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How to copy dll file in windows\assembly folder? RRS feed

  • Question

  • How to copy dll file in windows\assembly folder?

    i have created a dll file in vb.net 2005 and now i want to add in c:\WINDOWS\assembly through coding or using command how to do it?

    manually i can darg n drop dll in assembly but how to do it from code or command

    Thanks in Advance

    Please Help Its Urgent!!

    Thursday, March 10, 2011 4:37 PM

Answers

  • Hello krunal90,

     

    1. >> see basically i want to execute from code in vb.net...so is der any way to do it ??

    1.1 Yes there is a way to do it.

    1.2 Section 2 below provides a brief outline of how this can be done.

    1.3 Section 3 below provides a recommended method for you using source codes provided from a blog (link provided in section 4).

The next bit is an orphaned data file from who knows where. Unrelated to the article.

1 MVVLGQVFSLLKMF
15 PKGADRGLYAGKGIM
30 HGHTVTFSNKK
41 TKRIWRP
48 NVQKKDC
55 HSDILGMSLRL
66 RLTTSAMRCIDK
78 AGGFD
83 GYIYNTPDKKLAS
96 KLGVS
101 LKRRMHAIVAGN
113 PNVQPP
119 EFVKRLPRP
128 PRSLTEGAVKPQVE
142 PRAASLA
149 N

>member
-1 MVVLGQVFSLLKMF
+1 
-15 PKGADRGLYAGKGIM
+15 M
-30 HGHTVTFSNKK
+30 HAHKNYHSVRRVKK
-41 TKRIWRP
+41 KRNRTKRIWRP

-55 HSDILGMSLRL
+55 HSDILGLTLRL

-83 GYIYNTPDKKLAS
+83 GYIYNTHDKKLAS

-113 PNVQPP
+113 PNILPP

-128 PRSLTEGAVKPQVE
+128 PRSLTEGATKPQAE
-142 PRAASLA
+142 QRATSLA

1.4 Section 4 below provides useful links which you would be interested in. Source codes are provided in these links.

     

    2. Brief Outline of How to Install/Uninstall Assemblies To/From the GAC via Source Code.

    2.1 You need to use the IAssemblyCache interface to perform this.

    2.2 This interface is actually a COM interface. An implementation of this interface is provided by the .NET framework.

    2.3 To access this interface implementation, you need to PInvoke into the CreateAssemblyCache() API exported by Fusion.dll, e.g. :

            [DllImport("fusion.dll")]
            static extern int CreateAssemblyCache
            (
              out IAssemblyCache ppAsmCache,
              int reserved
            );